Best Actor In A Comedy? Bill Hader Deserves An Emmy for HBO's 'Barry.' In The Meantime, He's Being Terrorized By A Clown In The 'It' Sequel

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My 84-year-old mother has a crush on Bill Hader. This is surprising; she's more of a Tom Hardy girl. But when she watched HBO's Barry, the edgy comedy Hader co-created with Alec Berg, she became a little obsessed. She hadn't watched the comedian during his eight seasons on Saturday Night Live or seen the films Trainwreck or Superbad. She did not, in other words, decide to watch Barry because of Hader; she watched because it was about a contract killer. (She's also a crime and murder girl.)

At the end of the pilot, as Hader and Berg broke down the episode for viewers, my mother finally heard the high-pitched voice and giggle familiar to his fans. She burst into laughter, delighted by the disparity between the deep-voiced former Marine he plays and the outright nerd he is in real life. "How does he do that?" she asked. "You mean sound like Kermit the frog?" asks Hader when I bring up her response. "I'm attractive to people of that age," he adds. "Tell your mother I'm single again."

No other TV performance this year has produced a double take like Hader's in Barry. He proved he could do more than comedy in the critically praised 2014 film The Skeleton Twins, co-starring Kristen Wiig, his frequent partner on SNL. And even his most frivolous characters on that show had tension—between the native Oklahoman's extreme, unassuming likability and a watchful anxiety (blame the smirk, the furtive eyes, the gymnastic brows with their eternally skeptical arch). But Barry is something different, as daffy as a truly dark show can be. Credited with expanding the possibilities of the half-hour comedy, the show manages, as one critic put it, "to encompass the nausea of thrillers and the mortal tension of thoughtful suspense."

Hader plays Barry Berwick, a veteran of Afghanistan with post-traumatic stress disorder. His condition is exploited by a family friend, Monroe Fuches (Stephen Root), who employs the former Marine to murder small-time crooks. When a hit takes Barry to L.A., he stumbles into an acting class filled with sweetly desperate wannabes.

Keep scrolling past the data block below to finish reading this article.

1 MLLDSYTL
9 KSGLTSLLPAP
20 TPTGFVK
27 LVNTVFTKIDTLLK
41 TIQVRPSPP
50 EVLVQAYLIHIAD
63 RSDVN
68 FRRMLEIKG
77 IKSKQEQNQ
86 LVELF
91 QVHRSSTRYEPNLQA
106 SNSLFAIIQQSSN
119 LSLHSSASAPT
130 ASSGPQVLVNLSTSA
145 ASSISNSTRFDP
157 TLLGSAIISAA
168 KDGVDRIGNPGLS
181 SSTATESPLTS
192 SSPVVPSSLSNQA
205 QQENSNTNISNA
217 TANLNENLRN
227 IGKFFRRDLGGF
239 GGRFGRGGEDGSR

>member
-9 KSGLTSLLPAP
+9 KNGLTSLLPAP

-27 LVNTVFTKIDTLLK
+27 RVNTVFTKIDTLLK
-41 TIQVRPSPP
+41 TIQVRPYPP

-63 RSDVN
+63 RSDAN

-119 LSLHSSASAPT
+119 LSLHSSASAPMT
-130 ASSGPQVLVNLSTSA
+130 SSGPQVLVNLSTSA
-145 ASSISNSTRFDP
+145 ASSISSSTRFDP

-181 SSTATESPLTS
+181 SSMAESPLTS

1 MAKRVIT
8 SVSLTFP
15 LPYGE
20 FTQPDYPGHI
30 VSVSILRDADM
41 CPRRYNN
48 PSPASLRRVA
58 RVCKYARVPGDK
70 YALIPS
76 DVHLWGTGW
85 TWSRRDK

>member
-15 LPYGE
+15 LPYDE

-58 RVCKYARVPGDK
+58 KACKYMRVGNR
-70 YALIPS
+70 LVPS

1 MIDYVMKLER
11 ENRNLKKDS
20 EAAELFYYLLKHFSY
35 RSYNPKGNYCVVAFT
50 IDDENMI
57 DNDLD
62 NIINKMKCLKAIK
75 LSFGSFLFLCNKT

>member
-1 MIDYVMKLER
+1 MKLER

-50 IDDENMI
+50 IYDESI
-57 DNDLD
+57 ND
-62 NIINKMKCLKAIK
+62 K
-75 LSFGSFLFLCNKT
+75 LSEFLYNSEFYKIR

"Once we got into this idea of a hit man taking an acting class, we noticed some weird parallels, of working in the shadows but wanting to live in the spotlight," says Hader. "You have to be emotionally available as an actor, and as a killer you have to be completely closed off emotionally." At the same time, he adds, Barry couldn't be "a glassy-eyed cypher. You see something roiling beneath the surface."

From the start, Hader and Berg (Silicon Valley, Curb Your Enthusiasm) were intent on sidestepping glib: Killing, says Hader, is not funny. "What Barry does is really fucked up. He's a sad person." The two creators were more interested in the challenge of capturing two opposite tones and playing both as real. A big influence for Barry was William Munny, played by Clint Eastwood in his 1992 Western, Unforgiven. "The idea of violence and how it destroys you and eats up your soul," says Hader. "The first conversation I had with Alec was, What if Munny's therapy for learning how to be a human being was joining the acting group in Waiting for Guffman?"

Too bad death follows Barry wherever he goes. In Season 1, that comes via a motley crew of Chechen mobsters. The show's superb ensemble (particularly Henry Winkler, Sarah Goldberg and Paula Newsome) includes the scene-stealing Anthony Carrigan as Noho Hank, an inexplicably sunny, juice box–loving sidekick to the Chechen boss, Goran (Glenn Fleshler). Hank is modeled on the sort of unflappably helpful guy who works at a genius bar in an Apple store. "It's why he always wears a polo shirt," says Hader. Carrigan got the part because of "the look on his face when he was listening during the audition. He was so earnest—it made us laugh really hard."

Hader, Root, Fleshler and Carrigan in a scene from HBO's "Barry." John P. Johnson/HBO

Hader had to buff up for the part; a female trainer "beat the crap out of me three times a week," he says. "Barry's a marine. And I'm not a marine. We thought he should at least look as if he was in shape at one time."